Words and interview
With a stage name steeped in occult folklore – ‘Häxan’ being the Swedish word for ‘the witch’ – it is perhaps no coincidence that British composer Bobby Krlic’s work is well suited to the horror genre.
As The Haxan Cloak, Krlic has spent the best part of a decade carving out a niche as a purveyor of compelling, quietly unsettling experimental soundscapes. It’s a reputation that has led him to collaborating with of a diverse array of musicians, including Björk, HEALTH and Goldfrapp.
In filmmaker Ari Aster, however, Krlic appears to have found something of a dream partnership. The pair first met in 2017, before the release of Aster’s acclaimed debut feature, Hereditary – but by this time Aster had already written the entire screenplay for Midsommar, while listening to Krlic’s 2014 album, ‘Excavation’. When it came to making the film, he wasn’t going to have anyone else score it.
Following collaborations with Atticus and Leopold Ross on Blackhat, Triple 9 and Almost Holy, Midsommar marks Krlic’s first feature as a solo composer. It is the perfect accompaniment to Aster’s strange, unnerving film, deftly treading the line between unconventional genre chills and unexpected beauty. Here Krlic tells the story of how the score came together.
“We just hit it off straight away. We talked a lot about our love of film and what scores we liked and it was so clear that we shared so many of the same sensibilities… On top of that, to have somebody who has actually written their film while listening to your music means that half the battle has already been won.
“He gave me the script and even on page three, there was a little note that said, ‘At this point, play this track by The Haxan Cloak from this record, and read with it playing until the scene is over.’ I could tell just how much of a music fan he was and how deeply he had considered the placement of everything in his film and that just made me really want to do it.”
“We spent a week in my studio, working eight hours a day, and it was great. I sat down at the piano and we’d watch scenes and I’d play. Ari is not a musician, but he’s able to articulate himself miraculously well in terms of how something should be. I would play something and he’d be like, ‘That motif is great, but let’s look at where the camera moves in the next sequence and how can we help that with music…’ What better way to help you tap in to the emotional qualities of a film than sitting with the man who wrote it, telling you exactly how he imagined it to be.”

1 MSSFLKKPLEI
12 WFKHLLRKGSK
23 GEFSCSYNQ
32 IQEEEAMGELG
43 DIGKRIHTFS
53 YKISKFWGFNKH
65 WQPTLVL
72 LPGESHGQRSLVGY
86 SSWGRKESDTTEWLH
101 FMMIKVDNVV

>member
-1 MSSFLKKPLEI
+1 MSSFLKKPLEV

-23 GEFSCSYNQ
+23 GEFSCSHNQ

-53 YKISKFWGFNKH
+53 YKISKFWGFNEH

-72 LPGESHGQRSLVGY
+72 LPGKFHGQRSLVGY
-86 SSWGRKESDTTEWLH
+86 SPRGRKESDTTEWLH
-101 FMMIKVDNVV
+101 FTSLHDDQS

“There’s a lot of electronic textures that I made with tape loops and I wanted it to have echoes of musique concrète. Then there’s a 16-piece orchestra with double bass, cello, viola and violins and we recorded all of that at AIR Studios. They would take all of these experiments that I’d been doing with tape. I was taking strings that I’d made at home and putting them to tape and kind of bending all of the pitches of them to the picture and they would take it and replay it and they’d also replay a lot of the electronics that I’d done with strings. It was a really amazing process.”
“There’s a lot of diegetic music that was written in to the script. The Swedish members of the Hårgas have these songs and kind of wordless atonal singing that takes place around the village. I did a lot of research in to traditional Nordic, Scandinavian and Icelandic music and through instrument libraries, I was able to write for these very specific old instruments. A lot of it was kind of rooted in ancient Swedish folk music – religious music – and I took that as a starting point.
“I worked with a really incredible vocalist called Jessika Kenney. She did her degree in the interpretation of sacred texts in to song. She was really instrumental in developing this vocal language for the characters to sing, which was a complete fabrication. It was made out of different parts from ancient languages that she put together.”
“This is something that Atticus [Ross] drew my attention to on the first couple of things that we did together. People often write a bunch of music and that music gets handed off in stems to a music editor who then goes through and re-arranges it. He wanted to be the person that writes the music and puts it to picture, because that’s the way that you really successfully convey the emotion of the music that you’re writing and know that it’s working. When you’ve got a piece of music, knowing how to take that and edit it and move it to picture, I think it’s a really important skill that you can’t overlook as a composer.”
“I didn’t want it to be just 20 cues from the film as they appear in the film in sequence. What I wanted to do was be able to tell the story and offer some insights in to the film that you might not get from just watching the film alone. I had all these high string sounds and gongs and cymbals that I’d recorded and put them all to tape and slowed them down and it’s this sort of strange, unsettling kind of ambience.
“That was something that I created to be the kind of hive mind of the cult in the film. You feel it permeating subliminally all the way through – there are pieces that extend longer than they do in the film, there are extra melodic passages and the whole thing is mixed differently. I wanted the soundtrack to take you on as much of an enveloping journey as the film does.”
Midsommar is released 5 July. The Original Score for Midsommar is released digitally on 5 July via Milan Records, with a vinyl edition set to follow later this summer.
Published 5 Jul 2019
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